Contrary to common belief, hearing loss isn’t only a problem for adults, but it can also occur in children of all ages. The impairment can affect many aspects of a child’s life including its ability to develop communication, language, and social skills.
In general, hearing loss in children can be present at birth or develop later in childhood. Typically, the impairment can affect either one or both ears and can range from mild to profound. Even with mild hearing loss, a child could still have difficulties speaking and developing language skills properly.
To gain a better understanding of hearing loss in children, here is our ultimate parent guide which elaborates on the main causes and symptoms of this sensory processing disorder, and how to diagnose and treat it.
Main Causes Of Hearing Loss In Children
Many things can lead to hearing impairment in children, including:
- Birth defects of the ears;
- Premature birth or if the child has stayed in the neonatal intensive care unit (NICU);
- Ear infections;
- Prolonged exposure to loud sounds;
- Other infections like meningitis ;
- Medications that can lead to hearing loss.
Depending on the cause or origin, the impairment can be one of the three main types of hearing loss, which are conductive, sensorineural, or mixed. The degree of hearing loss can range from mild to profound and can also be described as unilateral or bilateral, pre-lingual or post-lingual, symmetrical or asymmetrical, progressive or sudden, and fluctuating or stable.
Common Signs And Symptoms
The signs and symptoms of hearing loss in children are different in all ages. For example, in infants and toddlers, the impairment can be noticed if the child doesn’t react to loud sounds or voices, cannot detect where the sound is coming from, has stopped experimenting with making sounds, or the ear is missing or it is malformed at birth.
In school-age children, the impairment can be noticed if the child doesn’t follow or understand simple commands, experiences communication breakdowns, is falling behind with speech and communication skills, cannot identify where the sounds are coming from, or is exhausted at the end of school from trying to understand speech.
Diagnosis Of Hearing Loss In Children
In general, most hospitals perform basic hearing screening tests as soon as a baby is born. Many doctors even recommend all newborns be tested for hearing impairment until the age of three months. This examination usually consists of two stages.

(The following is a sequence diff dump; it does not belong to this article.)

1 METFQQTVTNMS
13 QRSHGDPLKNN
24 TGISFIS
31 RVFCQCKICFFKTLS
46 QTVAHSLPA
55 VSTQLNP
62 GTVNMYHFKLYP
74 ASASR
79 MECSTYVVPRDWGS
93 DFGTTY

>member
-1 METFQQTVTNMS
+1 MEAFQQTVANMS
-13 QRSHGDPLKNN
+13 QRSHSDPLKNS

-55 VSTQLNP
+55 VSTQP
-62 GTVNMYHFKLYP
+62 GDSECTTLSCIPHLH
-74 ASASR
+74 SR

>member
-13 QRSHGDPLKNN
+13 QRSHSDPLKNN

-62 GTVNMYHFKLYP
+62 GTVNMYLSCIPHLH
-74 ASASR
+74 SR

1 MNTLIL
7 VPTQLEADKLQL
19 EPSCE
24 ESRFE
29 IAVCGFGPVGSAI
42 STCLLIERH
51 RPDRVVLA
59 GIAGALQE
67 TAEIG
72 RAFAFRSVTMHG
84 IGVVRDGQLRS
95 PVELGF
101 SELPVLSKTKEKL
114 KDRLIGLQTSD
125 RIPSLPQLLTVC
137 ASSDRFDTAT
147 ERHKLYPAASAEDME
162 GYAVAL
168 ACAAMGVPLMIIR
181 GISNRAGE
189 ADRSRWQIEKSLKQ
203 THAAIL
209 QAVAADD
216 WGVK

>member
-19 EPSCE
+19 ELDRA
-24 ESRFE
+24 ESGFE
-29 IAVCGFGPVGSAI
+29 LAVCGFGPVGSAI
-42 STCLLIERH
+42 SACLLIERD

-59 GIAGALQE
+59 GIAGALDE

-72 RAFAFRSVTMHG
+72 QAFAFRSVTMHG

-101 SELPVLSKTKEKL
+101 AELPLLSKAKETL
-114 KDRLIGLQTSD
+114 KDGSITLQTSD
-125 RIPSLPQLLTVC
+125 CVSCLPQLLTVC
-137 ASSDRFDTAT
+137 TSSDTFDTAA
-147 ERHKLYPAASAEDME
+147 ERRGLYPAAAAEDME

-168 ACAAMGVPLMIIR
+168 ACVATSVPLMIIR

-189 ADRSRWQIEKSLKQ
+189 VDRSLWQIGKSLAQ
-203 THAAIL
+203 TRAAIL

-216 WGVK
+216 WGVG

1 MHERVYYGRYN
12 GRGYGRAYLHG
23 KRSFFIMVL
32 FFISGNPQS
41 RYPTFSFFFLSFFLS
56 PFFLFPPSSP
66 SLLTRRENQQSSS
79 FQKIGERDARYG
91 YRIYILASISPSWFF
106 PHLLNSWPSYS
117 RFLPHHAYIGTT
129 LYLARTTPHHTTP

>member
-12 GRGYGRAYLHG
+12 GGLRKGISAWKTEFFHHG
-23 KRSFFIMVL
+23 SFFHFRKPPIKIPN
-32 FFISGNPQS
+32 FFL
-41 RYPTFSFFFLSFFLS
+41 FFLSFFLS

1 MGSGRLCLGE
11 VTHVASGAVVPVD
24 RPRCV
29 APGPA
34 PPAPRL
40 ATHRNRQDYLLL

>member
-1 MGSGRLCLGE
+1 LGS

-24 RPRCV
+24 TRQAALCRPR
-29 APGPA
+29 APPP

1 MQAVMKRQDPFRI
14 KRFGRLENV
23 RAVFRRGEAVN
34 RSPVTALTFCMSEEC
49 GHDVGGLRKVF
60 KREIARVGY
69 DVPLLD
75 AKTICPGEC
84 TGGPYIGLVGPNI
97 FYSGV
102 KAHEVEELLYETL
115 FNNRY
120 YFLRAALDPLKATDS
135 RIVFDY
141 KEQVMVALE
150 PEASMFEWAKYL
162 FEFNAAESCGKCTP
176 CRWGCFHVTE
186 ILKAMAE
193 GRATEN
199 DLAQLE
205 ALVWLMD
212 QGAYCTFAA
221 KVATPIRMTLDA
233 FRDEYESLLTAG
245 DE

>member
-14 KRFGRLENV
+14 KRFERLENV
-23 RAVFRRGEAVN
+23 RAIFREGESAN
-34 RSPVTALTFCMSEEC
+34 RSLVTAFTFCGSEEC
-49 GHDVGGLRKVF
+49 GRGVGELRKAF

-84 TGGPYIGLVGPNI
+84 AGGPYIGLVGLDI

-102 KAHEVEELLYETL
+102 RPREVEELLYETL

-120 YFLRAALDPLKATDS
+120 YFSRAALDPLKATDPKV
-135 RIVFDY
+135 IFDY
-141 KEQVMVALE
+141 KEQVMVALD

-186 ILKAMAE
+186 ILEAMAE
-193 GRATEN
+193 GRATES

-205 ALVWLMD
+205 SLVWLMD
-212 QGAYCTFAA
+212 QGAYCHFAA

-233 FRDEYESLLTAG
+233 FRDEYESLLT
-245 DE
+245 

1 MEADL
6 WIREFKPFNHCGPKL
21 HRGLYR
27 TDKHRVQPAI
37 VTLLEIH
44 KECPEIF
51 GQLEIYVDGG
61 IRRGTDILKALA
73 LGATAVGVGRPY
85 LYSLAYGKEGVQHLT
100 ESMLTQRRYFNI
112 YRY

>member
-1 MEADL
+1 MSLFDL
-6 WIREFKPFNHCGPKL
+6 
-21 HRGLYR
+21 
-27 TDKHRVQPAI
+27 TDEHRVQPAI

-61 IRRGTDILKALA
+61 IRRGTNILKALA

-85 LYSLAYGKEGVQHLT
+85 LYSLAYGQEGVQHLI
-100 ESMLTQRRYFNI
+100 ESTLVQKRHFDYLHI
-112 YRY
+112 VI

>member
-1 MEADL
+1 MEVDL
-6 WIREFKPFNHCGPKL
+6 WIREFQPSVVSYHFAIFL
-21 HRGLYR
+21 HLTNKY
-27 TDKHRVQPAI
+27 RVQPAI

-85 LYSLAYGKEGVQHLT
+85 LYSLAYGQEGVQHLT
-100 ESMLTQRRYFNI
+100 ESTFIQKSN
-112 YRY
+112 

During the first one, the baby is tested for echoes made by a handheld device. If the baby shows any signs of hearing inability, a second test is done, commonly known as the auditory brainstem response test (ABR), to measure electrical signals from the brain in response to sounds. If the results of the ABR are abnormal, the test is done again in one month.
Other common tests that are done to diagnose hearing loss in children are behavioral observation audiometry, tests with an audiometer, and using online game app tests.
Treatment Of Hearing Loss In Children
When it comes to treating hearing loss in children, the general rule is the sooner the impairment is detected, the more successful the treatment will be if it starts at an early age. In fact, this is one of the major reasons why every newborn should undergo a hearing screening test before leaving the hospital.
In case hearing loss is detected later on in your child’s life, the possible treatments you can rely on to improve their hearing ability include the use of hearing aids, cochlear implants, and training in ASL and lip reading.
Prevention Of Hearing Loss In Children
As far as the prevention of hearing loss in children is concerned, there are some things you can do. For instance, having a healthy pregnancy is one of the best ways to prevent any type of hearing impairment in your baby.
Also, make sure your child gets all regular childhood vaccines as they can also reduce the risk of hearing impairment later on.
Moreover, remember to keep your child away from high noise levels and encourage them to not listen to music too loud when using their headphones.
Although hearing loss is common in adults, it can also occur in children of all ages. The impairment can have negative impacts on a child’s life, interfering with their communication, language, and social skills. In order to be able to treat this sensory processing disorder in infants and school-aged children, parents should be familiar with the main causes, symptoms, and treatment methods available, all of which are briefly explained in our post.